@maedoc Thank you very much for this advice. I think I have to agree with your comment that

the multimodal posterior and tight priors means your model is not as strongly identified by your (simulated?) data as you expect

What I have been doing is (a) using Gaussian (Normal) priors and (b) restricting the range of allowable values. I can I think restrict d to (0,0.5) and f (0,0.5), but \phi really should be (-1,1). Unfortunately using this results in a multimodal distribution again - only by restricting \phi to be (0,1) can I obtain a single distribution that I might expect.

What I don’t know is why the solution is not uniquely identified, but I think that is my problem not yours. But to explain what I mean, if I do some Taylor series expansions and some Gegenbauer series expansions I can get - for the “correct” solution:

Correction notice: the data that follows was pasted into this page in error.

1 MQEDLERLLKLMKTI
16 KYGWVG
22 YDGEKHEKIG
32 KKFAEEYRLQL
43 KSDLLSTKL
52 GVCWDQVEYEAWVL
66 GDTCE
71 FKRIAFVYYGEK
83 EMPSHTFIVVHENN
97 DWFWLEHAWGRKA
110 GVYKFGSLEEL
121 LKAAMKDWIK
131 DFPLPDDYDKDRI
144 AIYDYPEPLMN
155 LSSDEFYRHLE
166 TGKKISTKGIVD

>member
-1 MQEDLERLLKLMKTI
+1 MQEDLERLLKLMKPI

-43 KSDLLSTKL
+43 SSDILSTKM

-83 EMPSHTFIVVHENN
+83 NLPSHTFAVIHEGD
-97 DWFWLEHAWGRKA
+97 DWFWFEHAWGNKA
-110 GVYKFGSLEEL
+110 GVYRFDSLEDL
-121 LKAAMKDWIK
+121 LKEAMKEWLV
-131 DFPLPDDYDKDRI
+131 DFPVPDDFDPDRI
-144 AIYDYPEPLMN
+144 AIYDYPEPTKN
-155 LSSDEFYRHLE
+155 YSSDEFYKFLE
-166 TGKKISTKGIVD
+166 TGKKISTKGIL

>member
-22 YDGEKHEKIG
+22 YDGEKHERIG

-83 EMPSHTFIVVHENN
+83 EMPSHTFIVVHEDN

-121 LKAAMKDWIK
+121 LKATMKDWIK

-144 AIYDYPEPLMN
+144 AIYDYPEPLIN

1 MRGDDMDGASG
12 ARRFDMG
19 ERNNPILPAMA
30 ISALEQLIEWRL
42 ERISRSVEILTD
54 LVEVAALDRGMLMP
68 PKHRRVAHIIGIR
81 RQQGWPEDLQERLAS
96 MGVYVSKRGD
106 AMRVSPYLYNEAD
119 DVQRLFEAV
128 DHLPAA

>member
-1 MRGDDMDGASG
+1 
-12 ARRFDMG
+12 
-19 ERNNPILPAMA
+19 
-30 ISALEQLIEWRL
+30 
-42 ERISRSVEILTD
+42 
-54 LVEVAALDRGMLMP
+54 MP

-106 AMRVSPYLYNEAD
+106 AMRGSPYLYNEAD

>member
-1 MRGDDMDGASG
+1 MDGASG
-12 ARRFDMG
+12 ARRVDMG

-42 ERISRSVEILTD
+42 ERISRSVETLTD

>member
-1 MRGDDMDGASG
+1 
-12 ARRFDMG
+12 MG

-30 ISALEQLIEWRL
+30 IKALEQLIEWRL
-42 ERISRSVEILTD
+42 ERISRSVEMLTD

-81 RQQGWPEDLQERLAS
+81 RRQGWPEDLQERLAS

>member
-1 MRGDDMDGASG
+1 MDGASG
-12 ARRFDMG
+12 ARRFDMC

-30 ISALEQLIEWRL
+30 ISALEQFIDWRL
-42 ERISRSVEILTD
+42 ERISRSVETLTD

Y_t = (1-1.16 B + 0.48 B^2 + ...) \epsilon_t
and for the second solution I get
Y_t = (1-0.43 B + 0.24 B^2 + ...) \epsilon_t

Now these are quite different models I think - so either I’ve made a mistake on my expansions, or something else is going on.

In any case, my sincere thanks for your assistance (and of course if anything else occurs to you please do not hesitate to contact me!)

Regards
Richard

@ara_winter - f can reasonably be restricted to be between 0 and 1/2. At f=0, the model collapses to form a more standard ‘long memory’ or ARFIMA model.
ARFIMA model

I have made some progress which you might note below in my response to maedoc.

But if you have anything to add, I would appreciate knowing it!

Many thanks,
Richard

I think you have to go a little further than just a Taylor series. The model is assigning similar log prob values to the different modes (or you wouldn’t be getting multiple modes) so maybe the time series is too short? You should compare the posterior predictive density with the data here.